AB 821 passes out of Assembly Committee on Revenue and Taxation

Today AB 821 (Gipson) passed out of the Assembly Committee on Revenue and Taxation.

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Back to Session Reception, 2016

On January 4th, the California Growers Association invited lawmakers and members to gather on the first night of session to celebrate the success of 2015 and outline the work to be done. 


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California Growers Association, the leading representing of the state’s 55,000 craft and independent cannabis farmers, completed its 2016 Policy Summit over the weekend in Sacramento and announced a new focus would be to build relationships with lawmakers and regulators in the state’s counties and cities. Cal Growers will continue to work as a consistent voice in the legislative and regulatory arenas.

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Cannabis Policy Summits set for Santa Cruz, Nevada City

Medical cannabis regulations are coming. Now is the time to get smart.

Two upcoming Cannabis Policy Summits will help growers in Santa Cruz and the Sierra Foothills prepare for the new state laws.

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CHP strategy highlights Cannabis Transport meet


California Highway Patrol Captains Rich Desmond and Kevin Davis explained how their agency deals with the movement of cannabis across the state’s highways, highlighting the big Cannabis Transportation discussion session Friday in Sacramento.

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Keep it simple.

Moving the cannabis industry to regulation and compliance is a challenge for everyone.


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New era for local government

A brave new world has arrived for California local governments and their regional cannabis businesses.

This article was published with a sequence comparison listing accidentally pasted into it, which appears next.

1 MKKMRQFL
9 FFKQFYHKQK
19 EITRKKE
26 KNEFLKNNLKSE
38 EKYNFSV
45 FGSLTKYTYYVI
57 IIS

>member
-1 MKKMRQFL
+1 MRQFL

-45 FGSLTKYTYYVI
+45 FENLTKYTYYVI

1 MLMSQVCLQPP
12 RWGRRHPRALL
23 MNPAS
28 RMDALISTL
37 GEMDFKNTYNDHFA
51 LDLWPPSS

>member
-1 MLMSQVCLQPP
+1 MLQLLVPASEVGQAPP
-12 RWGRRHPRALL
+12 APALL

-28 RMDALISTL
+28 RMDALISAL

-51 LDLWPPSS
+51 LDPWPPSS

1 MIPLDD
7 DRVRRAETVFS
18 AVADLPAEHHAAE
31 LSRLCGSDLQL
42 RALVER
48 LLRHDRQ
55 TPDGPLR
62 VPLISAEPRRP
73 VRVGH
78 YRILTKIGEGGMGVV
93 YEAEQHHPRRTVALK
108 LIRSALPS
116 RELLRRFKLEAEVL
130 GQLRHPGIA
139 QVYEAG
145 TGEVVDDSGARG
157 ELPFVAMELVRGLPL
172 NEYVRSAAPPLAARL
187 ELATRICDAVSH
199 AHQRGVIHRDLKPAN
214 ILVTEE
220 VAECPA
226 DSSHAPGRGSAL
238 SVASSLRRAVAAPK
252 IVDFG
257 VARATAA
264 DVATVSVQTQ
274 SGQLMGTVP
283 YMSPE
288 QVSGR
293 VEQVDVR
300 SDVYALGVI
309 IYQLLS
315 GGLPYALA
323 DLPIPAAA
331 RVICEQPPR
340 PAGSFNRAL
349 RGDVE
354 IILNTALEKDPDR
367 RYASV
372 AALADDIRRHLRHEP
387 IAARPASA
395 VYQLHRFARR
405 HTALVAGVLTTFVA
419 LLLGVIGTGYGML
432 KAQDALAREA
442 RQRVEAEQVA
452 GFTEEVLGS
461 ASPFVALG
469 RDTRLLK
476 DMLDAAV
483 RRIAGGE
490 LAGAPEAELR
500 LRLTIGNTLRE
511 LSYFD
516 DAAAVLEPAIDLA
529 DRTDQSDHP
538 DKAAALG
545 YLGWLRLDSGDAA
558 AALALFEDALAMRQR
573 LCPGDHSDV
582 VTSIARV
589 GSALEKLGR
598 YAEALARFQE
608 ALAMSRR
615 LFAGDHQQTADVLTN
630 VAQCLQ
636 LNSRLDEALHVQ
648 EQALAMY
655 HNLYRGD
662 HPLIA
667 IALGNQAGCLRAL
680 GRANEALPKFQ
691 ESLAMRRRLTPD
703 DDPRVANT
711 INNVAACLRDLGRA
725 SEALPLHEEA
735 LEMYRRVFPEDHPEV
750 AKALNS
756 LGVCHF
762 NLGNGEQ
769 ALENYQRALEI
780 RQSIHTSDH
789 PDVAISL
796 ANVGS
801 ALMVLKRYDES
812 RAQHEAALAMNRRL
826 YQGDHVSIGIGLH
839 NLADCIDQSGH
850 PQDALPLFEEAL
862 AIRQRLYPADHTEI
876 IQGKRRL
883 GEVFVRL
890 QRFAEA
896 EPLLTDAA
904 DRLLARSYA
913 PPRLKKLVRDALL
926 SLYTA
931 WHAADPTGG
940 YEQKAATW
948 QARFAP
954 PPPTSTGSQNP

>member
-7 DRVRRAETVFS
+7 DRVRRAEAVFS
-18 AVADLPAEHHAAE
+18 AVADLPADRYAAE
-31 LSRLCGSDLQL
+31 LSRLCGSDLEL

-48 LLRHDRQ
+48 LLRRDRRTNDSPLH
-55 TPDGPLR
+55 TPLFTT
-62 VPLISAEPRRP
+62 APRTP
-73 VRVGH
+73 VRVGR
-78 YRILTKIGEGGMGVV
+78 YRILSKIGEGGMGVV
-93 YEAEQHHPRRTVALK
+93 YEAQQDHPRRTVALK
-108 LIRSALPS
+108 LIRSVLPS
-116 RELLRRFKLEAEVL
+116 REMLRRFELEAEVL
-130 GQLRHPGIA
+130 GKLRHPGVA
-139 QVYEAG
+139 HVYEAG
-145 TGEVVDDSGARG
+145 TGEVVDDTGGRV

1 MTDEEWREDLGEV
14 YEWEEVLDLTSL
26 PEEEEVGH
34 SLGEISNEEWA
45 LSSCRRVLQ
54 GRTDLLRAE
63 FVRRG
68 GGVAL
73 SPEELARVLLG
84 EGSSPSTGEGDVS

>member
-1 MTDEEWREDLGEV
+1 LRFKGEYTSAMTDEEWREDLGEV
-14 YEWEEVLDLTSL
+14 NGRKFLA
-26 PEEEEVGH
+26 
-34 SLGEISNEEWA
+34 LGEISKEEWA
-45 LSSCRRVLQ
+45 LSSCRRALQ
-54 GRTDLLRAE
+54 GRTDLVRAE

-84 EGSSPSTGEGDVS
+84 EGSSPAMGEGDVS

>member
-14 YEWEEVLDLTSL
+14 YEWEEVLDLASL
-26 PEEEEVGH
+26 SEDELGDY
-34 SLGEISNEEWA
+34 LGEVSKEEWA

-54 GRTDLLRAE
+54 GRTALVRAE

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Ohio lesson: Don’t monopolize cannabis

There’s a big lesson for California in the crushing defeat of Ohio’s cannabis initiative:

People don't vote for big business.

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Chairs Report, November 2015

With the legislature out of session our focus has turned to communities throughout the state. We are excited about the launching of CGA Local Chapters in an increasing number of producer Counties.  Novemebr 12-15th will feature a four-event in four-day swing through Humboldt, Mendocino and Sonoma. 


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The recently filed AUMA rounds a field of more than a dozen initiatives that have been filed to “legalize” cannabis in 2016 in California. We remain cautiously optimistic that stakeholders will work together to align policy, funding, and organization to legalize cannabis in a manner that protects California’s unique position as a global leader in the cannabis industry.

Over the next few days and weeks we will dig into AUMA and other leading initiatives. We will carefully consider key policy questions and provide a simple “grade” for each initiative. Grading criteria are as follows: 

  • Ensuring our 2015 policy achievements are not eroded

In 2015, we articulated three policy priorities that became the guide for our work. In short: cannabis cultivation must be regulated by the Department of food and agriculture, licenses and fees must be tiered to create a level playing field for small and mid-sized businesses, and appellation controls must be developed. We will not support an initiative that does not respect these three priorities.

  • Ensuring adequate protections against consolidation

In 2015 policy makers in California invested significant time exploring the cannabis industry in CA. A key finding of this exploration was the need to create a regulatory framework that creates a level playing field for small and mid-sized businesses.

The Blue Ribbon Commission captures this concerns perfectly by articulate that it is appropriate and probably wise for the state of California to limits the size of any one entity in the marijuana industry and it may be appropriate for the state to set limits on vertical integration.

  • Preventing tension or conflict between policies in the legislation and the initiative

Conflict between two sets of regulations will increase the complexity and cost of implementation. This conflict must be minimized and mitigated.  

The next 30 days are critical to the 2016 campaign to legalize cannabis and restore justice to our communities. In the next few weeks, we expect vigorous dialogue among the supporters of many different initiatives as California works toward a consensus.